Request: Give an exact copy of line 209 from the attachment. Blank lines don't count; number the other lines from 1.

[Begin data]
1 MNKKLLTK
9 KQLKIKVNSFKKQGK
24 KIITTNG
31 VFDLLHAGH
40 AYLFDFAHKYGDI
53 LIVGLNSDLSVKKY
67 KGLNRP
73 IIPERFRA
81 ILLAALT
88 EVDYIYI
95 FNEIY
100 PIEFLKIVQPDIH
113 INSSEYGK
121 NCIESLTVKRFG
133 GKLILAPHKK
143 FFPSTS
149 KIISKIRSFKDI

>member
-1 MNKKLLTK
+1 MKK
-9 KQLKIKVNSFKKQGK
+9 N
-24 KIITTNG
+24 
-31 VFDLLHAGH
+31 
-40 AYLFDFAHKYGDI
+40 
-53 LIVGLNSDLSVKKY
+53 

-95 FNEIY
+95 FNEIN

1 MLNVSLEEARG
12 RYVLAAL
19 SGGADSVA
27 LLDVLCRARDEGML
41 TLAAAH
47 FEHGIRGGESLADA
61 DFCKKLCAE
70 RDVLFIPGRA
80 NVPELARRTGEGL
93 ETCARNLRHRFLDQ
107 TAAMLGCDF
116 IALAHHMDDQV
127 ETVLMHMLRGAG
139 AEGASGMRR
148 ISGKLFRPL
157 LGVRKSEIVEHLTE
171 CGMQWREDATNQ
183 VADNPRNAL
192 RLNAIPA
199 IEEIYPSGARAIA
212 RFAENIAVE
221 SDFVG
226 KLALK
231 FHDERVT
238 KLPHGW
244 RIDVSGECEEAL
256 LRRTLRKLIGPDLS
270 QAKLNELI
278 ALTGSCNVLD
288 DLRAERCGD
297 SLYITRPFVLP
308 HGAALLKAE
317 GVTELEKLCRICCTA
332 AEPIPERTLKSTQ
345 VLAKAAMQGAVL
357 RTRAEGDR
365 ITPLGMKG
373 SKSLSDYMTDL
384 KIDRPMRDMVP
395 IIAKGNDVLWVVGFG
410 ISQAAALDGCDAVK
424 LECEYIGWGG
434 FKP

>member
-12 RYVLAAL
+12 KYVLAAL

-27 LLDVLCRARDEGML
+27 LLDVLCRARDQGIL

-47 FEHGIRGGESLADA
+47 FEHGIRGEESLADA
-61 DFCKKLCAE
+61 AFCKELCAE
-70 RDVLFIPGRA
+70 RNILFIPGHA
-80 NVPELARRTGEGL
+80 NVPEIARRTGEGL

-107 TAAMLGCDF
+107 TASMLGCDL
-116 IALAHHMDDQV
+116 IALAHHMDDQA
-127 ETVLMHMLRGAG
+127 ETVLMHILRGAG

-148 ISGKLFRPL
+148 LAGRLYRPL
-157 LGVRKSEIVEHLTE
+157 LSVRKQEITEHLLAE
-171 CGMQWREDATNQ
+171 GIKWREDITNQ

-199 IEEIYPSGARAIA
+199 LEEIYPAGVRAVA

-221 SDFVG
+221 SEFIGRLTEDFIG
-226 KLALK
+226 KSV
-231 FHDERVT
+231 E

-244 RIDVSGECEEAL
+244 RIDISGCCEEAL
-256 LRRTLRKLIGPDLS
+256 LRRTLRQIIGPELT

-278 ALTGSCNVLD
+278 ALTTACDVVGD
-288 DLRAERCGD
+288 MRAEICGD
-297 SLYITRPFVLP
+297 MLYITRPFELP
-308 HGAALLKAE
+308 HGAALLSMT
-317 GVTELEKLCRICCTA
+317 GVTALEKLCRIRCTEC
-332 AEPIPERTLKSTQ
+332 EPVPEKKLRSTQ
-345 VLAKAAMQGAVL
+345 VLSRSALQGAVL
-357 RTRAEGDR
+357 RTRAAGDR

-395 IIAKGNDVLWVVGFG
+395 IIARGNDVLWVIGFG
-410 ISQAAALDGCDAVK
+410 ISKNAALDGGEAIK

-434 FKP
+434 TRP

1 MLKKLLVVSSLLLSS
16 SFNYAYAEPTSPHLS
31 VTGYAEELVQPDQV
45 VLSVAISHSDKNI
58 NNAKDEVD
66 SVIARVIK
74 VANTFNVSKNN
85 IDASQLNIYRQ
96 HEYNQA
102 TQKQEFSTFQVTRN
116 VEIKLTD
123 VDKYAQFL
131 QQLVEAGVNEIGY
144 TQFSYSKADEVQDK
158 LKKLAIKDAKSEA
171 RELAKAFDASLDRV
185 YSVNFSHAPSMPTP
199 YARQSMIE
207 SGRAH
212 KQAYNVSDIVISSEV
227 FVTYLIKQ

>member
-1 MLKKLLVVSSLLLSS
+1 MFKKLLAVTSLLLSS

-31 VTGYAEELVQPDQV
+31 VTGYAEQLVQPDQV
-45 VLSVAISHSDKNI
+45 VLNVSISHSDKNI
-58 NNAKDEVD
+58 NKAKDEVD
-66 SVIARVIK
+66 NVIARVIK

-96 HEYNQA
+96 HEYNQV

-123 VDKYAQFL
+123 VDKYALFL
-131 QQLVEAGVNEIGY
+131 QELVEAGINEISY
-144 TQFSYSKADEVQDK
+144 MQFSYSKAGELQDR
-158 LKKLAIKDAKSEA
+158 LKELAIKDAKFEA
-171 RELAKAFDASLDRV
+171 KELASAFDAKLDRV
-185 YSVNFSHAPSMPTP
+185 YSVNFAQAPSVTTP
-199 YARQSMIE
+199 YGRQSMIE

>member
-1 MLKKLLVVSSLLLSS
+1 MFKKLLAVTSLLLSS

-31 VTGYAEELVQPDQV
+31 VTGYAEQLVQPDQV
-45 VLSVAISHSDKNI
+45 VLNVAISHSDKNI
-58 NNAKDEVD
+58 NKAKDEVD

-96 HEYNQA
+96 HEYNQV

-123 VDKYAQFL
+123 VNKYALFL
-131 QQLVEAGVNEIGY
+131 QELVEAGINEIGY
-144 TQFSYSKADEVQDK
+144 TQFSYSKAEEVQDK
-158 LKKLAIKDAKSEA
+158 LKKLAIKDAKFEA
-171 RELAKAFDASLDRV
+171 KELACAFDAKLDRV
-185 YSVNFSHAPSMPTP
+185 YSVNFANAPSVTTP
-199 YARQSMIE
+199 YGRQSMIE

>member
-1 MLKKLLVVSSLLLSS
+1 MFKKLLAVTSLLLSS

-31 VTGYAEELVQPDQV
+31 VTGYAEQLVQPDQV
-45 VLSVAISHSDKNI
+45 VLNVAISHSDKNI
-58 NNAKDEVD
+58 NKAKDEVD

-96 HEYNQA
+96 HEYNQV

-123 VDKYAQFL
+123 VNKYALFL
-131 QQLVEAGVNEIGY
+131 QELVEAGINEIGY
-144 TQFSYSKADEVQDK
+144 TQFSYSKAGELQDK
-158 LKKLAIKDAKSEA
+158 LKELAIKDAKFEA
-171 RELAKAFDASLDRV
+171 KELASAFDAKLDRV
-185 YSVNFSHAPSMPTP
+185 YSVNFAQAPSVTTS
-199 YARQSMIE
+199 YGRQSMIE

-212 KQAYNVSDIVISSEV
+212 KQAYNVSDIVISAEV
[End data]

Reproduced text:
-1 MLKKLLVVSSLLLSS